“Creativity requires faith. Faith requires that we relinquish control.”
– Julia Cameron
It’s an oft-stated maxim that we’re all creative at heart, but how many of us delve back to our early childhood to understand why creativity (and play) brought us so much pleasure?
For me, being creative shouldn’t be confined to something you do outside of work. Instead, it should be intrinsic to what you do and where you work. However, take a look at your average workplace. It’s almost never about creativity (unless of course that’s your sine qua non). It’s always about, well…work. But, imagine a world where you were allowed to doodle, play games, daydream and wander aimlessly.
It’s not only short-sighted, it also misses the bigger picture: people who enjoy their work and where they work are happier and more productive. Oh sure, there’s lot of ifs, buts and maybes — and I have zero credentials to back me up save perhaps 30+ years’ work experience — but, all I know, is the few times I was able to be creative, i.e. be myself, I delivered my best work.
I’m not saying that people wouldn’t be inclined to push things a little (“Who wants to work anyway?”), but introducing an environment where creativity, play and fun held sway would be a game changer. (I’m well aware of the ubiquitous nerd-scape where IT and design-led companies have grasped this nettle but why is it confined to only these sectors?)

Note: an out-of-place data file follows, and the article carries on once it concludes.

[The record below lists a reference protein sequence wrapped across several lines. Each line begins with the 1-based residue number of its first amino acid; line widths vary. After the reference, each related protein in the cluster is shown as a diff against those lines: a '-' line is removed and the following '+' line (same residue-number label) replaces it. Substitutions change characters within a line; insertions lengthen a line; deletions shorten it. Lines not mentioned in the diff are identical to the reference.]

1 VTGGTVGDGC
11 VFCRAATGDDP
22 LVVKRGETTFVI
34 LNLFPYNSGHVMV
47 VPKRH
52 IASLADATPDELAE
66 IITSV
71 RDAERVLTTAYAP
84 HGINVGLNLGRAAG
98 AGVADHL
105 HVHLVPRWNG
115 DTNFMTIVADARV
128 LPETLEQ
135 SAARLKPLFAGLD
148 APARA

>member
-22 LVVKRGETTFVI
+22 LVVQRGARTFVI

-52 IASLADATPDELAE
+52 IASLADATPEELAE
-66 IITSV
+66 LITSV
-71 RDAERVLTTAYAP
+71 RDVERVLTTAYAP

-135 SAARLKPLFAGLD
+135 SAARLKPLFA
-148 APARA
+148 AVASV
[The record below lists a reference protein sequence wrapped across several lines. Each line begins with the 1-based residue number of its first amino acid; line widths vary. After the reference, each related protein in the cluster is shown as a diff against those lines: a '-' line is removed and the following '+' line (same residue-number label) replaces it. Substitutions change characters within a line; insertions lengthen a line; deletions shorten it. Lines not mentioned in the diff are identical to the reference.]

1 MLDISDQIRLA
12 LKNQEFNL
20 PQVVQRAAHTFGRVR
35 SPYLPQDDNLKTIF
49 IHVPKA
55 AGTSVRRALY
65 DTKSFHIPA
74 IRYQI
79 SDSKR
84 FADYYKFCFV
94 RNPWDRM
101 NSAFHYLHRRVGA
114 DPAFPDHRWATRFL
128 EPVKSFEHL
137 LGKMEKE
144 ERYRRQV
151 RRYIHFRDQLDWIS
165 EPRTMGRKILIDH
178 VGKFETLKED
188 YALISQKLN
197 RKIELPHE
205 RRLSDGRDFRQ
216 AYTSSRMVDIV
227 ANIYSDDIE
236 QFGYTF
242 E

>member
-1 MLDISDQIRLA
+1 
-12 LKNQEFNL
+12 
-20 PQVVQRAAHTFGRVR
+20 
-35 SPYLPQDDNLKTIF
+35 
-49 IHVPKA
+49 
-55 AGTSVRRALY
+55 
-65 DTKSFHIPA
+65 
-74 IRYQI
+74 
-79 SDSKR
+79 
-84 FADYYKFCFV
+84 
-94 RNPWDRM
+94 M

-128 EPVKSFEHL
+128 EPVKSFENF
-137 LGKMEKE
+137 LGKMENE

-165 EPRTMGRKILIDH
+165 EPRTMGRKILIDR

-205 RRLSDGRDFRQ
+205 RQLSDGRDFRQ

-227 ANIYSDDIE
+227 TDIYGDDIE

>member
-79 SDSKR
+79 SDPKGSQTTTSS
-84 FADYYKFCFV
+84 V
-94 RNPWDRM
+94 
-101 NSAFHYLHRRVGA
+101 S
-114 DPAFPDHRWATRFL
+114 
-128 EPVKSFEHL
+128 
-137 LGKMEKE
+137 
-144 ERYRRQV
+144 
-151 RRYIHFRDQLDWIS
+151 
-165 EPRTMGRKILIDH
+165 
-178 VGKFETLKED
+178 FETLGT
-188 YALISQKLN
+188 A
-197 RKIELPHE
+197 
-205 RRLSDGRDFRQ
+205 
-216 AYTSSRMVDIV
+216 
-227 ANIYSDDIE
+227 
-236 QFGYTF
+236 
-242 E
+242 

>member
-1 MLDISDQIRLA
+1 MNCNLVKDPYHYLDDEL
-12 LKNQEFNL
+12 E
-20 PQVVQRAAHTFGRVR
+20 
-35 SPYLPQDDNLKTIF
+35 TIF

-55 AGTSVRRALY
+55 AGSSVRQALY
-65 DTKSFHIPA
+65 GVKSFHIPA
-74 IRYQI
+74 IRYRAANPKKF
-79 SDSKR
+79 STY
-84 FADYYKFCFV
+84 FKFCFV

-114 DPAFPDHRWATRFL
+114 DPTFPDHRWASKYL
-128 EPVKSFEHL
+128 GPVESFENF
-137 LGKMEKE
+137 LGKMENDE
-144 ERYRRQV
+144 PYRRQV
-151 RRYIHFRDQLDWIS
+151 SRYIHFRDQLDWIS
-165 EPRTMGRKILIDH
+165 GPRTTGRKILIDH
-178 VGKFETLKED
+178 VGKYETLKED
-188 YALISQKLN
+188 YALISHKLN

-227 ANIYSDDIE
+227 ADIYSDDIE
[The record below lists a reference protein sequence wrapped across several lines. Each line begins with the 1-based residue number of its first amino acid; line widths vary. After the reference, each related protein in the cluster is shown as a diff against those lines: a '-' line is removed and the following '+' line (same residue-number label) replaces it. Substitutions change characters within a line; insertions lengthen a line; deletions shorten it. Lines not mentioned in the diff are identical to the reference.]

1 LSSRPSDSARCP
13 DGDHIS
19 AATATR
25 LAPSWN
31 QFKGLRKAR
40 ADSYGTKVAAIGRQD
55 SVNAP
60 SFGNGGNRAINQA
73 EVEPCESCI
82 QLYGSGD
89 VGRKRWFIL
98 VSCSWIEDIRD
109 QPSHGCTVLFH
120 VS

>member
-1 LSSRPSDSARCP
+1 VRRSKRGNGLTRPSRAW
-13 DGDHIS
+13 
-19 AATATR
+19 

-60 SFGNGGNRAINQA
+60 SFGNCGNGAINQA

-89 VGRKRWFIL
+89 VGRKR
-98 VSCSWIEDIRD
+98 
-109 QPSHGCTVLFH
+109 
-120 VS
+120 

The bigger picture
Through creativity we come alive to who we truly are. Absent that life is purposeless save the premise that money begets money begets things begets unhappiness.
I recognise this post’s not in my usual vein, but something that’s become very real for me is that in reconnecting with my creative self, I’ve learnt more about myself than years of reading, doing and striving. Of course, you still have to maintain a work/life balance but that shouldn’t mean you ignore your (innate) creative self.
The bottom line is that if you’re prepared to open a channel to your creativity and express that every day, it will only be a matter of time before you see the world through a different pair of eyes.
PS. Below is a doodle from Mark Boyes that sums up beautifully the idea that not only do we need to create but to recognise the person we’re becoming in the process.
— Mark Boyes (@markrossboyes) September 12, 2014